We finally had the chance to install the Fabtech 6 inch lift.   After finding someone that wanted to install one on their truck and MANY calls to Fabtech trying to get one in stock and shipped to us it arrived.

We set up a date and got the lift installed with only minor problems in about 19-20 hours total.   This time included a few breaks for lunch and such, plus running to have the press work done and a few trips to the hardware store.

My overall first impressions of the kit:   The kit appears to be plenty strong and the quality of the parts seem good.   95% of the parts went together without much problem, but there were a few parts that did not want to line up, mainly the impact struts that connect the rear cross member to the transmission cross member.  I liked the much beefier and stronger new front knuckles, and the fact that they provided upper ball joints that you could add grease to.   Instead of a spacer in the steering linkage, Fabtech used a new longer slip joint to attach the steering shaft to the rack.

For the rear, Fabtech used a add-a-leaf and block combination instead of just a big block like some other kits come with.   A better yet solution may be a even smaller block and some new shackles.   The only problem in the rear is that the shocks limited wheel travel, but without requiring further fabrication they did the best that they could with what they had to work with.

I was disappointed that we had to make 2 trips to the hardware store and one search through my parts bins for missing nuts and bolts.  Although plugs for the ABS sensor holes were provided for non-ABS trucks the small bolts to hold them in place were not provided, warranting another rummage through my parts bins for the small bolts.  While you did get about 6 inches of lift from the kit, overall the front wheel travel was decreased.

The instructions that came with the kit were not good.   Fabtech should re-work the instructions with better descriptions, pictures, and re-order a few of the steps to prevent headaches.

For both the front and rear of the kit, Fabtech would have you add brackets and bend the factory brakes lines so that they will work with the kit.   This is not a good method, and I highly recommend that you purchase separate longer brake lines and do the job right.  

We will follow up on the kit after a few months and re-check the alignment and make sure that it is staying put.

All Pictures HERE.

For a copy of the instructions that were included with the lift click HERE.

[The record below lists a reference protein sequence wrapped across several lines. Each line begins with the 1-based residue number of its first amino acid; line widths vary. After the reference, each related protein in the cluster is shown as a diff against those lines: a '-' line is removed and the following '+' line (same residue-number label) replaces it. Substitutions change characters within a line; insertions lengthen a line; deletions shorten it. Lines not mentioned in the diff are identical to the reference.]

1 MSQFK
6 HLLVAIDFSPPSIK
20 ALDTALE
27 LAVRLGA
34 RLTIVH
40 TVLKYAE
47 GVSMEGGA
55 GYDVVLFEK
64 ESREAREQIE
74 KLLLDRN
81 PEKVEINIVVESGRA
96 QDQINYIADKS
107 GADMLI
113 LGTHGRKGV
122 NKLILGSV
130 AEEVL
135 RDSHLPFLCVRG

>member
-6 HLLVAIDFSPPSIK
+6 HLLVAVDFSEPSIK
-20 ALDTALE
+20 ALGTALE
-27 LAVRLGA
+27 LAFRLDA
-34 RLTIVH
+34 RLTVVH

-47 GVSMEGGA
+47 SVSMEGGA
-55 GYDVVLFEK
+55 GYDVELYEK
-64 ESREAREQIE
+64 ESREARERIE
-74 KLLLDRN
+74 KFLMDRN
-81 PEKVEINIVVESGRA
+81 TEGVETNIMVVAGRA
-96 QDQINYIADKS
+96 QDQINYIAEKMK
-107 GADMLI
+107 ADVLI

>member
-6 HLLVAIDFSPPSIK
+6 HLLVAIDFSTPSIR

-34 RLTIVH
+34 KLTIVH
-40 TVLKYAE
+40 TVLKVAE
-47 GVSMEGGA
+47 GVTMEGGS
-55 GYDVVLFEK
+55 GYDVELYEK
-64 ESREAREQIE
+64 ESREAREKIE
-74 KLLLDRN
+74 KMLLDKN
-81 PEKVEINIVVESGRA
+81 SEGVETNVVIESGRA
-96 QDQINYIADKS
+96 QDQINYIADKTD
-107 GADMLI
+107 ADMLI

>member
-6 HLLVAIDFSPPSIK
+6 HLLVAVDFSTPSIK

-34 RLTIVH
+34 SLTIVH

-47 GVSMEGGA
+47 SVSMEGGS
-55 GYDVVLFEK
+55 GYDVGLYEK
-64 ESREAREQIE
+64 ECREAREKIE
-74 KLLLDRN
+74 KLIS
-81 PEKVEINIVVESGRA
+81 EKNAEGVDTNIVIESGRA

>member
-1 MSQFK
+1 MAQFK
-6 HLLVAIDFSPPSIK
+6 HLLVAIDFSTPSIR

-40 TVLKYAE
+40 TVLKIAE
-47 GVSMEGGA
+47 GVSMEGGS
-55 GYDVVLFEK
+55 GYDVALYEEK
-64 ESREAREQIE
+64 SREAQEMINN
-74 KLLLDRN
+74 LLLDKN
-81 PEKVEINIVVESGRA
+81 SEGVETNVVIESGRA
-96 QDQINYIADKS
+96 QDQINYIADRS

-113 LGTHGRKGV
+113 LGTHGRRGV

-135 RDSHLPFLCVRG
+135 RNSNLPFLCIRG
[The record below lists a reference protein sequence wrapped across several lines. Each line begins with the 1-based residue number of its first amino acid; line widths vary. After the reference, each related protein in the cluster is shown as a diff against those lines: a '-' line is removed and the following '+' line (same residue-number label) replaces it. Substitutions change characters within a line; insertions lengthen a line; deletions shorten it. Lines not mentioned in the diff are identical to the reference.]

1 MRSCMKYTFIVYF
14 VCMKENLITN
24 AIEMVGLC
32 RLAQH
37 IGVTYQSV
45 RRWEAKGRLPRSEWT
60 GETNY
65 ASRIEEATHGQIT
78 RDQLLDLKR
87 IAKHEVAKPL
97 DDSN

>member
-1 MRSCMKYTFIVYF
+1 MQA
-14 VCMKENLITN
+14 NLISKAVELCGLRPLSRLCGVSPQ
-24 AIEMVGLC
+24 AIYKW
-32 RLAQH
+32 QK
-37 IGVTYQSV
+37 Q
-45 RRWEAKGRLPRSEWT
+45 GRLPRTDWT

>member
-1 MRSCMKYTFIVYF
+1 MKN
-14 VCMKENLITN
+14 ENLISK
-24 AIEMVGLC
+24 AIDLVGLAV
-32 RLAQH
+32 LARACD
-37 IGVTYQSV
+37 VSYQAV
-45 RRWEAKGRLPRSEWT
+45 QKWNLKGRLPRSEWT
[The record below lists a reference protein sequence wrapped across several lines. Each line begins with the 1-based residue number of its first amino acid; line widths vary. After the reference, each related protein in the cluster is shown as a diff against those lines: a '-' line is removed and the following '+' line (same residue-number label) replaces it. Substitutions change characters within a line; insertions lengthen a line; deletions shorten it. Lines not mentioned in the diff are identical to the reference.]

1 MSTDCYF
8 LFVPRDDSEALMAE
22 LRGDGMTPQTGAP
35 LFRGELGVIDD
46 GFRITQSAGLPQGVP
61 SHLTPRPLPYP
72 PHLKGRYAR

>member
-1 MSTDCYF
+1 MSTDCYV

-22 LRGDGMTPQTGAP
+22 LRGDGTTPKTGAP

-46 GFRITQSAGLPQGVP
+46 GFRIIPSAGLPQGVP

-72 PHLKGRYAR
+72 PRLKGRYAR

Here are the contents of the 3 boxes.

Before you get started, I would suggest reading through the instructions to get an idea of what you will be doing.

I had a large Toyota banner that I had never been able to use before, so this seemed like the perfect way to let people coming over to wrench that this was the place.

During the install, I had plenty of chances to mess with Than:

Wow... this is messed up... You have done this before, right Pete?

Well... no, but I did stay at the Holiday in express last night!

This is the before shot of the truck.   Than had sold his factory tires and wheels so he had to borrow some others to get him to the install.   Because of this, the front tires were smaller and the truck was slightly nose down.   This will affect the before and after measurements.

When we started, here were the measurements:


Where you measure from on the frame is not that important. Try to find spots front and rear that you can easily find to measure again afterwards.   We are just looking to find out how many inches we gain.

The first step is to tear down the front end.

Raise and support the vehicle.   Remove the wheels, brake caliper, rotors and strut assembly and set aside for later.

Do not let the brake calipers hang!  Use a piece of wire or string and hang them so no pressure on the brake line.

The next step is to remove the factory knuckle.  Remove the large center nut (yellow arrow), then separate the upper ball joint from the upper control arm (red arrow) .   Remove the tie rod end from steering knuckle.   Remove the sway bar ends from the lower control arms (green arrow).

It is helpful to have various pullers to help with the tie rod end and the upper ball joint!

After the knuckle is removed, we set it side by side with the new Fabtech knuckle.   You can see that not only will the new knuckle help with the lift, but it is also much stronger than the factory unit.

At this point, this is about what your truck should look like.

The next step is to drain the front diff.

After the front diff is drained, you can pop the CV half shafts out.  If you don't drain the front diff, you will have a mess on your hands!   Even with it drained, you may see some dripping.
The next step is to remove the steering rack.   There is a nut and bolt on the passenger side to remove (yellow arrows) and then the C clamp will slip off.

On the drivers side there are two bolts that hold the rack in place (yellow arrows) that will need to be removed.   One is horizontal, the other is vertical.

Once the bolts are loose or off, just let the rack sit where it is, we will deal with it in a minute.

Remove the sway bar.   The sway bar is held in place with two bolts on each side.  The bolts are in pockets that are really fun to get to.

Once the sway bar is loose, remove it and set it aside for later.

Disconnect the front drive line from the differential.   Once it is loose tie it up and out of the way.

Here is another shot of the two rack bolts on the drivers side (yellow arrows) again.

You will need to remove the large "nut" that is the rear mount for the front differential.   The nut is inside a pocket of the rear cross member in the hole shown by the green arrow.   It will require a 12mm allen key.

Remove all electrical, vacuum and breather connections to the front differential.   There is one small bracket that holds the breather that is on top and uses a 10mm bolt that is hard to see, so check good!

Once all connections are loose, remove the two front mounting bolts and lift the front differential out of the truck.   Take care not to break the small plastic breather nipple on the add housing!

Remove the steering coupler from the rack.

Take the rack out of its stock position and tie it up and out of the way.   You do not need to remove any fluid lines.

Here you can see the rack tied up and out of the way.